All ingredients gathered and ready, it was time to start making the stew. Wolf gave two different recipes, one to make the stew a long way, and one to make the stew a short way. I chose the first recipe, to make the stew the long way. Not only did it look like more of a challenge, but it looked more flavorful, so, since I am going to do the challenge, might as well go all in!
The first step was to cook up some cut bacon in the bottom of the pot. Bacon crisped, the pieces are set aside, and the meat, both the chicken and the pork, is browned in the bacon fat at the bottom of the pot, then set aside with the bacon pieces. I always brown my meat for stew, and I love bacon, so I loved the added flavor. At this point, I realized that I was also supposed to quickly heat the chiles in the bacon fat, so I threw those in for a minute. I am not the biggest fan of super-spicy foods, but I have to tell you how delicious those peppers smelled as soon as they touched the heat. Yum.
The remaining steps of the process were straight forward - adding stock, reducing it over the heat a bit, adding the vegetables and meat back to the pot at various times. While it was not overly complicated, it required some time management, effort and attention to make sure that everything made it into and out of the pot at the right times. Once the meat was cooked all the way through, I removed it from the still-simmering stew and shredded it as finely as I could with two forks. The shredded meat was returned to the pot and the stew kept simmering. As I said - not overly complicated, but definitely kept me on my toes throughout much of the process.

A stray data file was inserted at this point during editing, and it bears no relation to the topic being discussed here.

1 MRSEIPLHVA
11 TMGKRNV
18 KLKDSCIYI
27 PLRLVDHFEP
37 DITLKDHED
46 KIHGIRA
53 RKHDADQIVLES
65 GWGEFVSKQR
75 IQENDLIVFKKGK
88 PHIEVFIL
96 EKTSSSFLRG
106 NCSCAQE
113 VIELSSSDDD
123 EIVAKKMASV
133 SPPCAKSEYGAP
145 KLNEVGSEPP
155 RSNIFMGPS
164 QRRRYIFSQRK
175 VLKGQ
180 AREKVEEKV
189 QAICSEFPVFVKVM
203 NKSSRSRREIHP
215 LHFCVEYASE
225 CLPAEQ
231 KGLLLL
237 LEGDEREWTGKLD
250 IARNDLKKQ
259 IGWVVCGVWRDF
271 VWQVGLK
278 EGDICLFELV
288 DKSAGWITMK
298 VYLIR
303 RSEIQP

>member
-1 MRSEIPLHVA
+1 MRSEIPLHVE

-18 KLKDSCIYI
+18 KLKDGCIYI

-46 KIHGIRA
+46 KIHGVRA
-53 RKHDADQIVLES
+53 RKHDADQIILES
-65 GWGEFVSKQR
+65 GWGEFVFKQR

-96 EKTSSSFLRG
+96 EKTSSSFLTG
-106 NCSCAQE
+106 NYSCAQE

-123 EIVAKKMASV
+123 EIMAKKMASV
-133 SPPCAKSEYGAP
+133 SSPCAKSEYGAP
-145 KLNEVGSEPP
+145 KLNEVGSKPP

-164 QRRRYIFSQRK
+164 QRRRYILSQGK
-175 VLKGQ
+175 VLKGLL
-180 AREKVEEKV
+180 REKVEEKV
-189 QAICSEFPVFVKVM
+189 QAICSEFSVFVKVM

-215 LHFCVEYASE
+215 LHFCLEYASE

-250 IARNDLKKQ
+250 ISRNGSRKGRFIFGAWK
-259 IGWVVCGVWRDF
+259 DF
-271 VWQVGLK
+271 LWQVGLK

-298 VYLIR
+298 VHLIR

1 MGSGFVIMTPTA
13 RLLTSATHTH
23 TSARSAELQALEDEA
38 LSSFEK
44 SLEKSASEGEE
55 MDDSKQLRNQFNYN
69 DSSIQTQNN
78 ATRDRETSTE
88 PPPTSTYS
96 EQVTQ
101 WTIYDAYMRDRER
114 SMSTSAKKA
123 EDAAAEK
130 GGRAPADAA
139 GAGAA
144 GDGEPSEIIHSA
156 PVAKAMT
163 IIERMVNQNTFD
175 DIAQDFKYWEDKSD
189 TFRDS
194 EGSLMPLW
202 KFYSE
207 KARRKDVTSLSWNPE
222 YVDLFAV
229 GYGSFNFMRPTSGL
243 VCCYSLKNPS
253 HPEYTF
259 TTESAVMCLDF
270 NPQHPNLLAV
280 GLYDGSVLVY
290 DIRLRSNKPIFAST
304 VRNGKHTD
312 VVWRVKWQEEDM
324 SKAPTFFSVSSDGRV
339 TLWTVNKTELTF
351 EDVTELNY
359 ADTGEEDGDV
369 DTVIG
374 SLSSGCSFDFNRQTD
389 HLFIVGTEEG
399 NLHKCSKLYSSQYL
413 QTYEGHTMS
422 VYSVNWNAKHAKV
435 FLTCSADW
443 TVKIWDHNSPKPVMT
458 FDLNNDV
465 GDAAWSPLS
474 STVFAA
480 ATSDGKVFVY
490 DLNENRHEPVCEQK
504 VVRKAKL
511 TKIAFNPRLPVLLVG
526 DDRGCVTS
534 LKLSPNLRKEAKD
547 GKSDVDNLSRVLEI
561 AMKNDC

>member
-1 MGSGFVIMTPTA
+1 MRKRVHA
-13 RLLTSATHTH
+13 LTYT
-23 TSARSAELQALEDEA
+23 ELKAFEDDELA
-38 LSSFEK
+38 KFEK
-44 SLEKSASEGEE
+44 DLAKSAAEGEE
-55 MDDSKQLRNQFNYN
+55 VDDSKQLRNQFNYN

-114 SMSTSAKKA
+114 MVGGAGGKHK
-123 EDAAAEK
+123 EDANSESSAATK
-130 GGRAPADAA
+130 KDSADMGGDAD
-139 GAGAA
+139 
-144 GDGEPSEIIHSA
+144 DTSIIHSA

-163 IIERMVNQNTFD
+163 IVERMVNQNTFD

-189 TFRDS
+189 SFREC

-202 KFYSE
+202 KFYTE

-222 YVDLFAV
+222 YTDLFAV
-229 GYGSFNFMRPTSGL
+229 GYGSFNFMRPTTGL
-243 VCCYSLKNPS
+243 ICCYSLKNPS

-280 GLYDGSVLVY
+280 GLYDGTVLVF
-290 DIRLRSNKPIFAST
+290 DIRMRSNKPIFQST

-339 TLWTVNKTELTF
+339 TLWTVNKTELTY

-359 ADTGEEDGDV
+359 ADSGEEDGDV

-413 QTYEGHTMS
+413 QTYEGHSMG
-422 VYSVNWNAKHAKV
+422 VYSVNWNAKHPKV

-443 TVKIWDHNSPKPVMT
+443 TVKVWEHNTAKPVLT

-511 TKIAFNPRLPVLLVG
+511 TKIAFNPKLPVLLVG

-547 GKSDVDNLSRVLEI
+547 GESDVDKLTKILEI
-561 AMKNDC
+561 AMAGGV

The finished stew is very thick and very hearty - thicker than it looks just sitting in the pot! So thick, in fact, that all of the Daring Cooks began posting pictures of their finished stew pots with their spoons standing straight up in the pot. So, of course, I had to take the obligatory spoon-in-pot picture. That spoon stood straight up for long enough for me to take several pictures, put the camera away, wipe the counter... yeah, that's a nice, thick stew. The funniest part of it, though, was little miss's reaction to it. I mean, she thought it was cool and fun to stand a spoon in a pot, but it has sparked in her a desire to test how thick everything is. Mixing cake batter, making pancakes, a bowl of cereal - "Mommy, will the spoon stand up in this?" It is very funny.
While the stew was simmering on the stove top, I decided that I wanted a little something extra with it, so I decided to mix up some drop cornmeal dumplings. These are super easy to make - little miss did most of it for me, from measuring to mixing to grabbing clumps to drop onto the stew. I used the dumpling recipe listed at the bottom of this recipe. After dropping these onto the top of the still simmering stew, I just put the lid on the pot and let the whole thing cook for another 25-30 minutes. It was that easy.
The finished stew looked and smelled so delicious, and the taste did not disappoint at all. I can hardly believe I had been skeptical to try this one. Each spoonful was so hearty and fulfilling and, just, well, yummy. And best of all, everyone liked it. Which is a good thing, because it made a lot. LOTS of leftovers. All three of those takeout soup containers are in the freezer, all ready for dinner on some night when I am too busy or lazy to cook. And also to use in some of the really fun recipes that some of the other Daring Cooks came up with to make use of their leftovers. Interested? Check out the other Daring Cooks!
Thank you, Wolf, for a really great challenge. I am so glad that I learned about this delicious stew, and will definitely be making it again!
1 week ago